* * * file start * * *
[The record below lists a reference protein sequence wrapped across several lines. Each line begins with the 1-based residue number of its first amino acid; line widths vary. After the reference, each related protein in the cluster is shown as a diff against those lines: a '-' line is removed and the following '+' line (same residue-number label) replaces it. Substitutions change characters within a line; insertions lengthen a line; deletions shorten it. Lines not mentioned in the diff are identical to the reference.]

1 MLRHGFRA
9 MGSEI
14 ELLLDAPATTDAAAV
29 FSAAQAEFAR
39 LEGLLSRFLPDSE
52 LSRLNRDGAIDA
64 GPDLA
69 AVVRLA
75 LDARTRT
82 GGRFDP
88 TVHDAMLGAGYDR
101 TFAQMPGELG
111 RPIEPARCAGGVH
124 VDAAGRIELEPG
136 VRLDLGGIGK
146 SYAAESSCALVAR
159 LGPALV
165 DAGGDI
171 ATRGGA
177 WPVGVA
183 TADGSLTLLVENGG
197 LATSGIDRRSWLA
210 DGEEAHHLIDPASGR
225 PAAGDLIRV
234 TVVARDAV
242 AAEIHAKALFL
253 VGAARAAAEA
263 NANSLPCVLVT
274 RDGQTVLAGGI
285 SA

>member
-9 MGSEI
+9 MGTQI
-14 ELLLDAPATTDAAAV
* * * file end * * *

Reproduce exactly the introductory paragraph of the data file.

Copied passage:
[The record below lists a reference protein sequence wrapped across several lines. Each line begins with the 1-based residue number of its first amino acid; line widths vary. After the reference, each related protein in the cluster is shown as a diff against those lines: a '-' line is removed and the following '+' line (same residue-number label) replaces it. Substitutions change characters within a line; insertions lengthen a line; deletions shorten it. Lines not mentioned in the diff are identical to the reference.]